Africa Defense Forum
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Eastern DRC’s Latest Crisis Exemplifies Region’s Complex Conflict


Tens of thousands of residents fled the town of Bunagana in eastern Democratic Republic of the Congo (DRC) when M23 rebels seized it in June.

“They are all over, the streets are full, others have gone to churches, they are under trees, everywhere,” Ugandan district commissioner Shaffiq Sekandi told Reuters news service of the refugees. “It’s a really desperate situation.”

Bunagana, a major commercial hub on the border with Uganda, remains in the hands of M23 months later.

The rebels, named after a failed peace deal signed on March 23, 2009, trace their lineage from Congolese rebel groups that formed in the 1990s, when refugees and perpetrators of the Rwandan genocide streamed over the border and triggered regional conflicts in the DRC.

After lying dormant for nearly a decade, M23’s resurgence is just the latest crisis in the eastern provinces of the DRC, which have seen constant conflict for decades.

The new offensive began while Congolese and Ugandan forces collaborated hundreds of kilometers to the north to flush out a terror group called the Allied Democratic Forces, which has links to the Islamic State group.

With those militaries occupied, M23 stormed into a security vacuum in the densely forested, mountainous region where the borders of the DRC, Uganda and Rwanda converge.

Experts believe M23 hopes to force negotiations into the DRC government’s new disarmament, demobilization and reintegration (DDR) program, which has been offered to dozens of militias that have destabilized the region for years.

However, the DRC has excluded M23 and the Allied Democratic Forces from the DDR program, instead designating both as terrorist groups.

“When a new DDR program was announced, it was an opportunity for the M23 to push their agenda,” Congo Research Group Director Jason Stearns told The New Humanitarian.

Stearns said reports from the field and analysis of the rebels’ firepower “suggest that it’s very likely” Rwanda is backing M23’s offensive.

United Nations special envoy for the DRC Bintou Keita told the Security Council in late June that “during the most recent hostilities, the M23 has conducted itself increasingly as a conventional army rather than an armed group.”

Rwandan nationals wearing military uniforms have been spotted among M23’s ranks.

“The M23 possesses firepower and equipment, which is increasingly sophisticated, specifically in terms of long-range fire capacities, mortars and machine guns as well as precision fire against aircraft,” she said.

“The threat that this poses both for civilians and MONUSCO [the U.N. peacekeeping mission in the DRC], who have a mandate to protect them, is evident.”

The U.N. has accused Rwanda and Uganda of aiding M23. Both countries repeatedly have denied involvement with the rebel group.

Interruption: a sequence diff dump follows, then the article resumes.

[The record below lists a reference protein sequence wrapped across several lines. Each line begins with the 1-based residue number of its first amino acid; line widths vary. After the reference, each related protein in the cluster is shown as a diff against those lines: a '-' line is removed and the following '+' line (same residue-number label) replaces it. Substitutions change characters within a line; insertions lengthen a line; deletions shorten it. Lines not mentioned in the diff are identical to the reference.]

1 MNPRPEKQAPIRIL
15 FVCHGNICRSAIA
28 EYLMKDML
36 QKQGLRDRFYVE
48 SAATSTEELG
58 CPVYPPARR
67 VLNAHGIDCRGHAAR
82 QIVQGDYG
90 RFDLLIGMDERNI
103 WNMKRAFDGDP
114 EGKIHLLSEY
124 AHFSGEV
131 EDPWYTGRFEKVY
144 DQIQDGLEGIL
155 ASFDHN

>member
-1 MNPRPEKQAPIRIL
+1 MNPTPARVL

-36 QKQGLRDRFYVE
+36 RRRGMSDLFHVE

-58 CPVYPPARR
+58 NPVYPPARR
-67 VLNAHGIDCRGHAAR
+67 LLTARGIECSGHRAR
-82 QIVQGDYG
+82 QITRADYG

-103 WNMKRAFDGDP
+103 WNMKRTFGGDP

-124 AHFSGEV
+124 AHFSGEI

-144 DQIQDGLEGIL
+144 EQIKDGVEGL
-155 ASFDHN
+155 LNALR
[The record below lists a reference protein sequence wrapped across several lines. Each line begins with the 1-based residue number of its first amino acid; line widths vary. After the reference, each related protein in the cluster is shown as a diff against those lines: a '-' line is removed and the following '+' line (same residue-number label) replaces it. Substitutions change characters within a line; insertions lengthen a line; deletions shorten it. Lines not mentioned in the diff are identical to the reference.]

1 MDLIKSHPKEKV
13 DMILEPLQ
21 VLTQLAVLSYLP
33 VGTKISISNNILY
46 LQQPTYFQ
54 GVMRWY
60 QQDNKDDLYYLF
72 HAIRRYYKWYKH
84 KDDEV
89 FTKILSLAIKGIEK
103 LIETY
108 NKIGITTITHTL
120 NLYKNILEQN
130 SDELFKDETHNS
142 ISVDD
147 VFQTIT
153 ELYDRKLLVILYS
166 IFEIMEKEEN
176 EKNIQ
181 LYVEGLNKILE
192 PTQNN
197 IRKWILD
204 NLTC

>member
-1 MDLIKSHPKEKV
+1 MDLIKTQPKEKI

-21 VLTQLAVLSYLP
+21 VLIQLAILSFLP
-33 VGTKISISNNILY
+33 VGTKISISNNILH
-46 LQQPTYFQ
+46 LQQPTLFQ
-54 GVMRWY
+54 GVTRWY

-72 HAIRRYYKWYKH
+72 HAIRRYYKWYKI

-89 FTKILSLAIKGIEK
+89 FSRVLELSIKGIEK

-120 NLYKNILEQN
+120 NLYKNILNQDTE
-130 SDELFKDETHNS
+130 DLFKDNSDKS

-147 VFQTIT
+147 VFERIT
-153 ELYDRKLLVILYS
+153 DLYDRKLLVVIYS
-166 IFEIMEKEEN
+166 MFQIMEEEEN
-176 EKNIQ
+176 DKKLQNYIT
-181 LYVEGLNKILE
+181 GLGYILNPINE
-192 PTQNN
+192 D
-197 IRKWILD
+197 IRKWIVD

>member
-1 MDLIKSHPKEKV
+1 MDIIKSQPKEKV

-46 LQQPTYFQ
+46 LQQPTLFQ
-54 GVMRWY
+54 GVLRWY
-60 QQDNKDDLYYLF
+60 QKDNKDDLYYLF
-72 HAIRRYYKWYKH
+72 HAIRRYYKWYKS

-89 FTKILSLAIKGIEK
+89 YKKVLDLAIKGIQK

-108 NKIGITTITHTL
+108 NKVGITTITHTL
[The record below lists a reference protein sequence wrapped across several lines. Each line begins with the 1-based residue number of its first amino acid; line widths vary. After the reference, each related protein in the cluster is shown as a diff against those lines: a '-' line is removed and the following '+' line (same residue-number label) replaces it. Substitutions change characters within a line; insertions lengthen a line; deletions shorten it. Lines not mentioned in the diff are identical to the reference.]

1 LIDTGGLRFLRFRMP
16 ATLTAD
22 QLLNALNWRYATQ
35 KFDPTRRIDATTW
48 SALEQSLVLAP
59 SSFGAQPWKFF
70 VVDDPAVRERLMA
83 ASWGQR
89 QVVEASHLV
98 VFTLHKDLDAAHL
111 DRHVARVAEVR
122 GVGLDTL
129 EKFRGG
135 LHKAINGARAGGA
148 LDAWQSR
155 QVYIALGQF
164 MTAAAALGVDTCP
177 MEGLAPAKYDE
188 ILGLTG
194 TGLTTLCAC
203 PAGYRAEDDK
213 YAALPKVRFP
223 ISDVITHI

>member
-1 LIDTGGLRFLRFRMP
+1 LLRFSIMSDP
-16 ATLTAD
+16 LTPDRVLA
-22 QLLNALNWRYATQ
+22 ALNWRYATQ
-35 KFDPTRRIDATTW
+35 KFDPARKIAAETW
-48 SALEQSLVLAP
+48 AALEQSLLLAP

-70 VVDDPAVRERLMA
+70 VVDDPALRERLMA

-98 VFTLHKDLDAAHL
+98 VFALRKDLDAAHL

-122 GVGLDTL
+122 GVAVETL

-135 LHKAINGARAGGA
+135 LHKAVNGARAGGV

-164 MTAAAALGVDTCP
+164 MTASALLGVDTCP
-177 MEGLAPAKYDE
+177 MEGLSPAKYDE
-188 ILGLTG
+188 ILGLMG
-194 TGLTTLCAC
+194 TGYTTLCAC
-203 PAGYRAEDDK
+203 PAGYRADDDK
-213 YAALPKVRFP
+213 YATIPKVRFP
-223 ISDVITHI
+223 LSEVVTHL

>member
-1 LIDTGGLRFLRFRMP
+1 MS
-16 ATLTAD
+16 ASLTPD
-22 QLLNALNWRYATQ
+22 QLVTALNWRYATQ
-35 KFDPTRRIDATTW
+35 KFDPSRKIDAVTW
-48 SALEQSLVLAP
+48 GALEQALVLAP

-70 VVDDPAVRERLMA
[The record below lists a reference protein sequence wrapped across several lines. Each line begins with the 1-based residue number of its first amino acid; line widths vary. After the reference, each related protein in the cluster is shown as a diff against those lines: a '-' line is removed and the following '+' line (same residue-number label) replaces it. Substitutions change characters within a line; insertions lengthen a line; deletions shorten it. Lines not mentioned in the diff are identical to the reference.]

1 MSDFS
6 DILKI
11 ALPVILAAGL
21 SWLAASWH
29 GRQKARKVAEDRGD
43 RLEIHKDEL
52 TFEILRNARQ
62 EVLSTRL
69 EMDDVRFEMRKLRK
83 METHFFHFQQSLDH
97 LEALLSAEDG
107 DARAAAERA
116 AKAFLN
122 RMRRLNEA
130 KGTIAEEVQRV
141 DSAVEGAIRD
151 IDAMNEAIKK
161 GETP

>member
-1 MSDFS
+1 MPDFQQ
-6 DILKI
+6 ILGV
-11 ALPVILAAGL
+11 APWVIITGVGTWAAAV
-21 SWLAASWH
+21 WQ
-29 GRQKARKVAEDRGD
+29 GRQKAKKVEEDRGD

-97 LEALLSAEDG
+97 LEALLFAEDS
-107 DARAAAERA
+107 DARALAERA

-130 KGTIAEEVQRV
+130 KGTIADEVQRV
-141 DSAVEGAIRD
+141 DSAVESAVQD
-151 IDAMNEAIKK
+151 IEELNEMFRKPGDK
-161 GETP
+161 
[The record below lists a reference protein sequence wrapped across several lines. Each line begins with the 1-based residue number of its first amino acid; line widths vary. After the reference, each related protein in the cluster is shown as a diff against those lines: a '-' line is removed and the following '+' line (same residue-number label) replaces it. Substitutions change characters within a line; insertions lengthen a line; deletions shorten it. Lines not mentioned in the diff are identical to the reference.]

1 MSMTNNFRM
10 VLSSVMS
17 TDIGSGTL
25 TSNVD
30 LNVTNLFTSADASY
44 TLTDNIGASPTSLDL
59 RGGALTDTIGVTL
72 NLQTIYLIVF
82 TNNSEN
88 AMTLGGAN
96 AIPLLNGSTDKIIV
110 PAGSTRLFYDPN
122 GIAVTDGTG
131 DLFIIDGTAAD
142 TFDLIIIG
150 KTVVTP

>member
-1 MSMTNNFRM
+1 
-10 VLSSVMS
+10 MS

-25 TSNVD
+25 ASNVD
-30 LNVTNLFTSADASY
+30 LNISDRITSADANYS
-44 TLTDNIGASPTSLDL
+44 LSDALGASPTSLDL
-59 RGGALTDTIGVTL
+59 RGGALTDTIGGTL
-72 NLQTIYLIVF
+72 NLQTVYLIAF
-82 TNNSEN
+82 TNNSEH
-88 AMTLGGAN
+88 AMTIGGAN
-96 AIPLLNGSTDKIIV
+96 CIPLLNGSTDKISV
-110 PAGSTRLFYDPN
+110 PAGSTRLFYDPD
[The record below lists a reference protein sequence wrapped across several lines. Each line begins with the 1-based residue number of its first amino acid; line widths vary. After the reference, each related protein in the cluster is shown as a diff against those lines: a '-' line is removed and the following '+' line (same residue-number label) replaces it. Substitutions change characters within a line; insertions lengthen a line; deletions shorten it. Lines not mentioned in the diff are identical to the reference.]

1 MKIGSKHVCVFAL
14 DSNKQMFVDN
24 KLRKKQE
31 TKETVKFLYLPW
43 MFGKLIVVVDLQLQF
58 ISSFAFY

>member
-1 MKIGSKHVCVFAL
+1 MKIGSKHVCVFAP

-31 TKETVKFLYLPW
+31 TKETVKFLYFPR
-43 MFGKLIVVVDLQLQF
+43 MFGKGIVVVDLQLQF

Since 1998, more than 5.4 million people in the region have died as a result of numerous wars and conflicts. Currently, there are nearly 6 million internally displaced persons in the DRC, according to the U.N.

Eastern DRC teems with mineral wealth that militias, rebel groups and neighboring countries seek to extract.

But at the heart of the violence are explosive ethnic tensions.

Rwanda-based independent political analyst Gatete Nyiringabo Ruhumuliza said the people known as “Banyarwanda” have been at the center of conflict in eastern DRC for nearly three decades.

The word Banyarwanda means “people of Rwandan origin” and often refers to Rwandans who emigrated to the DRC’s North Kivu province between the end of World War I and 1960.

“Those of Kivu South are commonly known as ‘Banyamulenge,’” Ruhumuliza wrote in an August 2022 article in the Kenyan newspaper The East African. “‘Banya’ meaning ‘people of,’ they simply took up names of their localities.

“While the majority of the Banya in these [places] identify as Hutu, those who identify as Tutsi — the minority — have struggled to be accepted. As a result, ‘Banyarwanda’ is often used to exclude the Tutsi.”

Both ethnicities have been in the eastern DRC for more than a century, but at times each has been persecuted and perceived as noncitizens.

More than 1 million refugees fled the Rwandan genocide in 1994, including hundreds of thousands of Hutus. Many genocidal killers were among them.

Today, ethnic battles continue in eastern DRC.

M23 is made up primarily of Tutsis, although many Tutsis in the region oppose the rebel group.

Whether M23 members operate as a proxy for foreign interests or genuinely seek citizenship and amnesty in the DRC, the rebels insist they are not going away.

“We are going to stay where we are waiting for the agreement we made [with the government] to be implemented,”spokesperson Willy Ngoma told the BBC on August 18. “If they want to revive the talks, we are ready.

“But if they attack us again, we will defend ourselves.”

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